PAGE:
The Michigan Department of Treasury has announced that it will pay the bill for the legal fees accrued to sue two teachers over a massive teacher sickout held earlier in the year. It was expected that Detroit Public Schools would be held responsible for the almost $300,000 in fees.
"Nearly $320,000 has been billed," Treasury spokesman Jeremy Sampson said late last week. "DPS is reviewing the invoices and then they are sending them to Treasury for payment. Treasury is sending the money directly to Dickinson Wright."
Sampson added that the Treasury is helping DPS because it is understanding of their financial situation and is offering assistance to the district in a variety of areas.
"In my view, Treasury's decision to assist the school district with its legal fees does not mean that Treasury is effectively suing the teachers," said Sampson. "The school district is the plaintiff in the case and will presumably remain the plaintiff."
However, ousted Detroit Federation of Teachers president Steve Conn and East English Village Academy High School teacher Nicole Conaway, the two being sued for their role in pushing teachers to join the sickouts, argue that the Treasury paying the legal fees of the district are part of a plan by Governor Rick Snyder to silence protesting teachers and keep control over the district, writes Shawn Lewis for The Detroit News.
According to The Detroit News, DPS officials chose to pay a premium for a private attorney in order to ensure that Conn and Conaway were found guilty rather than use the in-house lawyers that were available to them, thus racking up $285,000 in legal fees, although fees for June and July are still unknown. At the same time, students in the district were being let out of summer school early because of a lack of working air conditioning in an estimated 50 buildings throughout the district.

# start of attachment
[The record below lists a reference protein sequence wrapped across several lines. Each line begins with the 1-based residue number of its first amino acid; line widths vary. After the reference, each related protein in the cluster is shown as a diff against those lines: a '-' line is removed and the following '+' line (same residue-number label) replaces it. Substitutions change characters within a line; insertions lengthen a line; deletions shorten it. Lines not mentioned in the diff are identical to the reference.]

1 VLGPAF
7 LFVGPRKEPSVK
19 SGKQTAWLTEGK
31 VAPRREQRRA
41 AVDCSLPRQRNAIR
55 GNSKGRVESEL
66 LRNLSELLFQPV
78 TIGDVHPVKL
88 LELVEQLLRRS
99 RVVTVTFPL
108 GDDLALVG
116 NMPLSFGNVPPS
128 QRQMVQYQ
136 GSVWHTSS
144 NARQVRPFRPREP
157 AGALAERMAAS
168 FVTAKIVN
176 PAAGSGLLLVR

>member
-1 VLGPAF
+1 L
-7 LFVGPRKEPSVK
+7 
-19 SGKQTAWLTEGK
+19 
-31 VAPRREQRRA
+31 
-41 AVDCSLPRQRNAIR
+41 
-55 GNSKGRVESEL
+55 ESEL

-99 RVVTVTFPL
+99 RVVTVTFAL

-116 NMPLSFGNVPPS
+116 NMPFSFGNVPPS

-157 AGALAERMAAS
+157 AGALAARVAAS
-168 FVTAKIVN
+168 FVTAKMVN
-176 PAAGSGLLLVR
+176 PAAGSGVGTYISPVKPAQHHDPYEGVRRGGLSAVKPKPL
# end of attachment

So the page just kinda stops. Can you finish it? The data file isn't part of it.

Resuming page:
The news has angered many as the district continues to struggle financially, reports Nicole Gorman for Education World.
"The district could hire at least five teachers with benefits and reduce class size," said disputed school board president LaMar Lemmons to The Detroit News.
Conn and Conaway also disapprove of the rescue plan for the district, which will give the Detroit Review Commission oversight of the district's finances and DPS will have the ability to hire uncertified teachers.
A $617 million rescue plan was approved by state lawmakers last month to be put toward the repayment of $467 million in district debt and the creation of a new, debt-free Detroit Public Schools Community District. This was decided upon after a warning came from DPS Emergency Manager Steven Rhodes in May that the district would run out of money on June 30, leaving teachers and other employees unpaid.
A number of state-appointed Emergency Managers have run the Detroit school district since March 2009.
The sickouts were staged by teachers in the district in protest of poor working conditions, including dilapidated buildings and the possibility of not receiving their salary over the summer months.
The case built against the teachers is still pending in court, although a decision is expected to be reached this Sunday.